Soap Facts

History of soap

Soap has been made for at least the last 2000 years in some form or another.

The first soaps were formed by boiling animal fat (or olive oil around the Mediterranean) to dryness with ashes from a wood fire, which contain potassium hydroxide. The earliest users were either the Celts (who called it saipo), or the Phoenicians. According to Pliny the Elder, the Phoenicians were using soap as early as 600 B.C.

These early soaps were generally used for cleaning clothes and for curing animal hides. The Romans used soap on their bodies as part of bathing, and they spread their soap making skills throughout Europe.

In Europe, medieval soap production centered around Marseilles and spread to Genoa and Venice. In England, there was soap production in Bristol as early as the 12th century. In the 13th and 14th Centuries, it started in Cheapside in London. Soap was seen as a great source of revenue by the government and it was taxed. During the Napoleonic wars this tax was as much as 3d per pound, and the tax inspectors would lock up the soap boiling pans to stop illegal production at night.

This tax was not repealed until 1835, by which time the exchequer was making £1m a year from the industry.

The process remained more or less unchanged until a method of producing large quantities of sodium hydroxide (caustic soda) was discovered in the late 18th century. This opened up the manufacture of good quality soap on a large scale. By the time of the industrial revolution in the late 18th century, soap was more widely available. In fact, Pears Soap dates from 1789.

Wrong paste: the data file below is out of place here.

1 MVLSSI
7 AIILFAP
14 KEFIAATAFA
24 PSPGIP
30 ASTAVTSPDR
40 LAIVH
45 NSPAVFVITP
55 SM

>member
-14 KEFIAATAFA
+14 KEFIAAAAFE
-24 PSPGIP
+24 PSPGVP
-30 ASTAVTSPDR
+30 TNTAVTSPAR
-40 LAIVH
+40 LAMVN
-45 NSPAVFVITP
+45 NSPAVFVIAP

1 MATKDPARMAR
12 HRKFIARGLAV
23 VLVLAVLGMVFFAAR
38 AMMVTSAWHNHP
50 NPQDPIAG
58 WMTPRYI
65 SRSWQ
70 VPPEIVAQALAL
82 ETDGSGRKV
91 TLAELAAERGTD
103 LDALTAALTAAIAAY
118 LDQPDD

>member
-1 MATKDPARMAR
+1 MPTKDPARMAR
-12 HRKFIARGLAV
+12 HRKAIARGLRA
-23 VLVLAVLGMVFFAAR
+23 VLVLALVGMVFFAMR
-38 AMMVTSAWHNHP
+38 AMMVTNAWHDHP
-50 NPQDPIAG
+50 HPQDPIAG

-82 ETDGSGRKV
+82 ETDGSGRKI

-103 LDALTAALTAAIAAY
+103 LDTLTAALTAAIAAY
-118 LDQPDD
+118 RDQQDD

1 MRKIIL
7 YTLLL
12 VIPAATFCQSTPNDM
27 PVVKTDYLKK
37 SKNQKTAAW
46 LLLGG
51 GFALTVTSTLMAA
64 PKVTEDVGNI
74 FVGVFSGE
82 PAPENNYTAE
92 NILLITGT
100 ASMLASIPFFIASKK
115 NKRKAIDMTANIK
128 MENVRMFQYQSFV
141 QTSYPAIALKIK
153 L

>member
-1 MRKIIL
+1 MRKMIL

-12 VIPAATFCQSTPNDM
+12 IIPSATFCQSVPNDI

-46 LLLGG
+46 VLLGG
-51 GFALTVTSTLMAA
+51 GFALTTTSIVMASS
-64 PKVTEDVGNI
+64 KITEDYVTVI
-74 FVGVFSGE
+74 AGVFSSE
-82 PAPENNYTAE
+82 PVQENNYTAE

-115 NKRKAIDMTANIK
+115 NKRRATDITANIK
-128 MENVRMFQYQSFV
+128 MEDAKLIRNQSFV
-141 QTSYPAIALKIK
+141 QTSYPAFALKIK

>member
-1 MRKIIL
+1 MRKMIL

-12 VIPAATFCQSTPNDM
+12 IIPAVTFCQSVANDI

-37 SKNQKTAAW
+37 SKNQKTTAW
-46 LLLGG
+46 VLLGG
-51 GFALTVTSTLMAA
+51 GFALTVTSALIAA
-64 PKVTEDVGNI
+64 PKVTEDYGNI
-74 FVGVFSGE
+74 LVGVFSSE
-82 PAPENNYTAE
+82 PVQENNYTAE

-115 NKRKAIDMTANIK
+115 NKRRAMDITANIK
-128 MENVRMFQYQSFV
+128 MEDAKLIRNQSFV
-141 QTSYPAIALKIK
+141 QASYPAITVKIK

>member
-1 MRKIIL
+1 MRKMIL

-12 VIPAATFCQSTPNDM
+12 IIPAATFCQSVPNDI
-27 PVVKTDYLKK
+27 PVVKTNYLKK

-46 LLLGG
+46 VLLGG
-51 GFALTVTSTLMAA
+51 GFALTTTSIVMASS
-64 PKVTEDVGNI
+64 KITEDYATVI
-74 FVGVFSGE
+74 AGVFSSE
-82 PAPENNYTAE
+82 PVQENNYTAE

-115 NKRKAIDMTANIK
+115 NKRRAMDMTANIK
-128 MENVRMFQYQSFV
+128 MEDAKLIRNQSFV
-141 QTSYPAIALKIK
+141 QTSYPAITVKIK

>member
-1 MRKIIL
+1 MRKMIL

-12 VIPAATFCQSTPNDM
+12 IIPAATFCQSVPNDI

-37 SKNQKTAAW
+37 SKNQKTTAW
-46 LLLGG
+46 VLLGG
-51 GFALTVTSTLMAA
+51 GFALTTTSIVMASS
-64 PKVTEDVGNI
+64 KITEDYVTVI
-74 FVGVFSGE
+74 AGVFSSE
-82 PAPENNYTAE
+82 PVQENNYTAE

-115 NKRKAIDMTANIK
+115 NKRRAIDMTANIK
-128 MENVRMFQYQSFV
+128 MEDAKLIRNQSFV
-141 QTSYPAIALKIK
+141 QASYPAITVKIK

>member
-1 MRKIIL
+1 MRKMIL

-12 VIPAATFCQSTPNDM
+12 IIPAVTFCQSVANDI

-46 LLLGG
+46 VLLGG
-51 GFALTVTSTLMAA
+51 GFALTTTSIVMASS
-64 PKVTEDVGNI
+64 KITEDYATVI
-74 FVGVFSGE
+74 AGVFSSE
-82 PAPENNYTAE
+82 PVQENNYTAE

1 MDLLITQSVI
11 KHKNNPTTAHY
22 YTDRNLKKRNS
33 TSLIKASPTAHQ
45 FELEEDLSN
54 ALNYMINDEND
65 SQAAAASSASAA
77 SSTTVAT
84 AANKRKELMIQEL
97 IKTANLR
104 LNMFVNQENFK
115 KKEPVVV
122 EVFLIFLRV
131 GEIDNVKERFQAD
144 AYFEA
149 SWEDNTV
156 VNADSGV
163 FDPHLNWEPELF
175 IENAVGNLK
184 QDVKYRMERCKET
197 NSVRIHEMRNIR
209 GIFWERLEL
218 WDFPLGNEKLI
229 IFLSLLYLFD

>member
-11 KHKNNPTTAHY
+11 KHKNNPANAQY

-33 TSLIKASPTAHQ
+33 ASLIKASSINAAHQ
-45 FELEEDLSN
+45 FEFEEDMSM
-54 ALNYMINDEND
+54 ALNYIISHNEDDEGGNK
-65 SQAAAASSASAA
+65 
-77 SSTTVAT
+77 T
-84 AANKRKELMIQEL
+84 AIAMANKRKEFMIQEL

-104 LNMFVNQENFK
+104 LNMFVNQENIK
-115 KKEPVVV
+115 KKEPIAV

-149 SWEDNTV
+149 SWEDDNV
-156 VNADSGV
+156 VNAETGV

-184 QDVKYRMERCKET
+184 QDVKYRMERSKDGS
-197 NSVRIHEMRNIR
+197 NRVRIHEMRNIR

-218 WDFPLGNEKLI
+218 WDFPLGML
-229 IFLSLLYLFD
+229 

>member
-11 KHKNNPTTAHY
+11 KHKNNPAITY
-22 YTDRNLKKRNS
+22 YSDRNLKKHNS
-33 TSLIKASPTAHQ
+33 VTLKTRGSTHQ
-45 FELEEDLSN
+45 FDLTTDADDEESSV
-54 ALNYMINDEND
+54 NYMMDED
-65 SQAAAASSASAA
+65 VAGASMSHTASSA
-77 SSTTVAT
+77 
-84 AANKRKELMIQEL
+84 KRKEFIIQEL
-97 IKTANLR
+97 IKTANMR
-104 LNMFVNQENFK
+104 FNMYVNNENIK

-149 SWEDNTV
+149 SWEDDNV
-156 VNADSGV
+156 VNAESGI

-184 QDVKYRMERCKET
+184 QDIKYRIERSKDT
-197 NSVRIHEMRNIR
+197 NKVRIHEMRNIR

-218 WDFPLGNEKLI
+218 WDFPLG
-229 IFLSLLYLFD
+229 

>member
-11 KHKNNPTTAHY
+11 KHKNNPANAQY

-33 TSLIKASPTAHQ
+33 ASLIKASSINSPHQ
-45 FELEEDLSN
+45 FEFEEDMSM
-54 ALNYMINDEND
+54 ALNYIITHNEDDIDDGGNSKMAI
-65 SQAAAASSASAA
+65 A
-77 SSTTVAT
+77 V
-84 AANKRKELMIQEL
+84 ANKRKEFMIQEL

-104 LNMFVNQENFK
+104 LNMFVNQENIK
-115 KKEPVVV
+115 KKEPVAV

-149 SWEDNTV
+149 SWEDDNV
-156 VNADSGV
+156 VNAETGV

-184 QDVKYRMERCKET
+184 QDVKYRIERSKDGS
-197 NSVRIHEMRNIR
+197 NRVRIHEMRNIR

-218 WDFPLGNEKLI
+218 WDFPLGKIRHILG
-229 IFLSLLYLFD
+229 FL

Apparently, Justus von Liebig, a German chemist, said that the amount of soap that a nation used was a measure of its wealth and civilisation. If only that were true now.

What’s special about our soap

Droyt’s Clear Glycerine Soap is an all-in, semi-boiled frame soap, cut by hand from a large block and stamped to shape in a box die.

With the addition of a few other ingredients, this method can be used to make a genuine transparent soap, i.e. a soap which is clear like glass. It is not possible to make a true transparent soap by mechanical means.

Extra vegetable derived glycerine is added to bring the glycerine content to a level of between 10 and 11%.

 

The sections below try to explain what these terms mean in the context of different soap production techniques, and to show why Droyt’s soap is different.

Types of soap

All-in — This is where all the raw materials are placed in a pan and everything goes in to the finished soap. This means that because glycerine is a by product of the soap making process, any all-in soap will have a small glycerine content of about 2-4%.

Fully boiled soap — In this case the glycerine is removed by adding a brine solution (salt water) to the soap. The glycerine dissolves in the water and is drained off leaving only the soap which is then dried into little flakes or “noodles”.

 

Cold process soap — This is an all in soap, but there is no external heating as all the heat comes form the saponification reaction which is exothermic (i.e. an excess of heat is produced by the chemical changes in the components of the reaction. An example would be the dissolving of sodium hydroxide in water). These soaps are normally made with pure coconut oil.